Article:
Dan 7:13-14; Rev1:5-8; John 18:33b-37
Dear Friends! The title “Christ the King” has its roots both in Scripture and in the whole theology of the Kingdom of God. In most of the messianic prophecies given in the Old Testament books of Samuel, Isaiah, Jeremiah and Daniel, Christ the Messiah is represented as a king. And we have so many references in the New Testament:
a) In the Annunciation, recorded in Lk 13:2-33, we read: “The Lord God will make him a King, as his ancestor David was, and He will be the King of the descendants of Jacob forever and His Kingdom will never end.” In fact, the Kingdom of God is the center of Jesus’ teaching and the phrase “kingdom of God” occurs in the Gospels 122 times, of which 90 instances are uses by Jesus. b) The Magi from the Far East came to Jerusalem and asked the question: (Mt. 2:2) “Where is the baby born to be the king of the Jews? We saw his star… and we have come to worship him.” c) During the royal reception given to Jesus on Palm Sunday, the Jews shouted: (Lk.19: 38) “God bless the king, who comes in the name of the Lord.” d) The signboard hung over Jesus’ head on the cross read: “Jesus the Nazarene, king of the Jews.” f) In Matthew 25:31, we read that Christ the King will come in glory to judge us on the day of the Last Judgment.
Today’s gospel presents the first part of the trial conducted by Pilate who questions Jesus about his kingship. In his dialogue with Pilate, Jesus implies that Pilate does not understand the spiritual or transcendent nature of Jesus’ kingship (“My kingdom does not belong to this world”). Jesus admits that he is a king but declares that his kingdom is not of this world. Neither His present nor His future reign operates according to the world’s criteria of power and dominance.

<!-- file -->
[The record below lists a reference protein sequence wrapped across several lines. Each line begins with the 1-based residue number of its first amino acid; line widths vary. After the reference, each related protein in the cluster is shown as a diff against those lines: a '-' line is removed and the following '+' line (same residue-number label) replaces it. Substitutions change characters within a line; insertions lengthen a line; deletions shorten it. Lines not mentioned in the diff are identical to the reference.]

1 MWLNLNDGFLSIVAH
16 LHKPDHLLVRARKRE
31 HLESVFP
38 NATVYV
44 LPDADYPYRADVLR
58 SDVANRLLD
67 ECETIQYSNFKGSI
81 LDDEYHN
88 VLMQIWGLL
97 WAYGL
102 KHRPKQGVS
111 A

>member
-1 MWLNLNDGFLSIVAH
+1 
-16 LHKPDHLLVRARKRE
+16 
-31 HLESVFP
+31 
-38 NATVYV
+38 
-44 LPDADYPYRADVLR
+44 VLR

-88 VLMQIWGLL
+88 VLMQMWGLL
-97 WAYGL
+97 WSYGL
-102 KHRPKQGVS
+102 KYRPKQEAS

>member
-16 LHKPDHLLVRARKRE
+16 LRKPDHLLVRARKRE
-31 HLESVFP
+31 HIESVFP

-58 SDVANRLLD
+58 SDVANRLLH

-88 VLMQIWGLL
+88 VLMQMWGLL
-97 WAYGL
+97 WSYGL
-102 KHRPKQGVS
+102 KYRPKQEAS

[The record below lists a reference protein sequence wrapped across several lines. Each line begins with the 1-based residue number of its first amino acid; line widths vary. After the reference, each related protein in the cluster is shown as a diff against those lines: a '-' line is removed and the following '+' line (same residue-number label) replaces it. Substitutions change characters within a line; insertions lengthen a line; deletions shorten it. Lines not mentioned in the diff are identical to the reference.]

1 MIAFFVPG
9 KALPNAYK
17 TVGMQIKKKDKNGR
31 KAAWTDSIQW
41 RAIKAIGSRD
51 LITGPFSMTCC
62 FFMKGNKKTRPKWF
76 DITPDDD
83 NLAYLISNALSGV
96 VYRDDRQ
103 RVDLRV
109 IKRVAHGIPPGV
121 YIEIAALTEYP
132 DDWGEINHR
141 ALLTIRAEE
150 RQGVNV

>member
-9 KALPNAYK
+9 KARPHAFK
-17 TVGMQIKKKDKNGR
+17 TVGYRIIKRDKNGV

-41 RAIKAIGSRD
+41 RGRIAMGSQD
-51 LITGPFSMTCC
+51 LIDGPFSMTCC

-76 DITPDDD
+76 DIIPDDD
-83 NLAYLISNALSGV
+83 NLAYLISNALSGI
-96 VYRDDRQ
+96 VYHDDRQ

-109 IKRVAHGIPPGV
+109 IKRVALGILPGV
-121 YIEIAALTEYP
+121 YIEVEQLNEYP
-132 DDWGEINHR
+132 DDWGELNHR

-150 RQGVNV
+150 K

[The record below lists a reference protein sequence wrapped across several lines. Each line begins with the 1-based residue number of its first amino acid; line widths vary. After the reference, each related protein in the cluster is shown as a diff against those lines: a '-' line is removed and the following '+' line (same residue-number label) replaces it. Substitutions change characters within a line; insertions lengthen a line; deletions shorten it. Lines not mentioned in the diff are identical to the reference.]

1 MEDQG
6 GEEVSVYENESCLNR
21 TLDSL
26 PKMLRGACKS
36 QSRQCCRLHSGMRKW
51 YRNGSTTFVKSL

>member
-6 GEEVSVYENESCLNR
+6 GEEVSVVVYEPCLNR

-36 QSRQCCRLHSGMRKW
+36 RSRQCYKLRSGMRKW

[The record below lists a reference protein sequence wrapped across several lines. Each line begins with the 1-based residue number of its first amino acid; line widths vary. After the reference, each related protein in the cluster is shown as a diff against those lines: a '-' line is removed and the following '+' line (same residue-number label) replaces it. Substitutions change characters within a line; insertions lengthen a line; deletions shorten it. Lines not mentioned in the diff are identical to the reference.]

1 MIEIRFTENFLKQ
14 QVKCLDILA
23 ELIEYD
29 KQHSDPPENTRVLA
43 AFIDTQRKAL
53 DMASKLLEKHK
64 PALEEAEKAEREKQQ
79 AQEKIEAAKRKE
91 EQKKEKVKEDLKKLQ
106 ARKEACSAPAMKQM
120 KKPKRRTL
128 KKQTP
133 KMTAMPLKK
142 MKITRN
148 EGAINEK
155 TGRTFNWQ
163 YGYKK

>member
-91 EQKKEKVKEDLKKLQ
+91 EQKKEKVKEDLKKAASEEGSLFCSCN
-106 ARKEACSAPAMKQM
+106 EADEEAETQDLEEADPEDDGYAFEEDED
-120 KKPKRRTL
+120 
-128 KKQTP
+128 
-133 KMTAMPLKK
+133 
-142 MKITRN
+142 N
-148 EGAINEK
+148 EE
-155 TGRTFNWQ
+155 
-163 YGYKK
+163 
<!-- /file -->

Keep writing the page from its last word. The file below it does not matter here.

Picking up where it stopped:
Today, the Church celebrates the Solemnity of Christ the King, and yet never in the New Testament does Christ ever call himself “king.” In today’s Gospel from John, though he talks about “my kingdom,” he also explicitly distances himself from the title itself, “You say that I am a king.” Earlier in John’s Gospel, when the people came to make him a king, Jesus fled to the mountains (Jn. 6:15).
It all depends on what we mean by “king.” In Lk. 22:25, Jesus criticizes prevailing notions of what it means to be king, “The kings of the Gentiles lord it over them and those in authority over them are addressed as ‘Benefactors,’ but among you it shall not be so.”
Jesus avoided the title of king because his own understanding of kingship is so different from most earthly understandings. There are some in various levels of authority today (societal, cultural, governmental), who seem to believe that we would be better with freedom from religion rather than freedom of religion. Perhaps, they envision religion as an earthly kingdom that lords authority over them: thou shalt not this and thou shalt not that. True religion, however, does not impose a series of rules, but rather proposes a vision of relationships that makes us more free, not less.
Some would like to limit freedom of religion to freedom of worship only, but at our Baptism, we were not only anointed as priests—that is, participants in Christ’s priestly mission—in order to offer fitting worship. We were also anointed as prophets and kings—which anointings call us to witness our faith beyond the church building and to serve others beyond the church building.
Our faith teaches us that we are of service to one another not when we enable each other to sin, but when we help each other not to sin. This is what religious freedom is really about—freedom to live virtue and avoid vice; our best examples of it are the saints, whose virtue helped to build up civil society as well as the Church; and we live it best when we follow Jesus in listening to his voice, the voice of truth, as today’s Gospel proclaims, even when embracing His truth may include embracing the Cross as well.
Christ on the Cross, crowned with thorns, is our image of kingdom—life lived for others, even unto death. Christ the king on the Cross is also our image of religious freedom: to see the picture of the truly free man, then look no further than Christ on the Cross.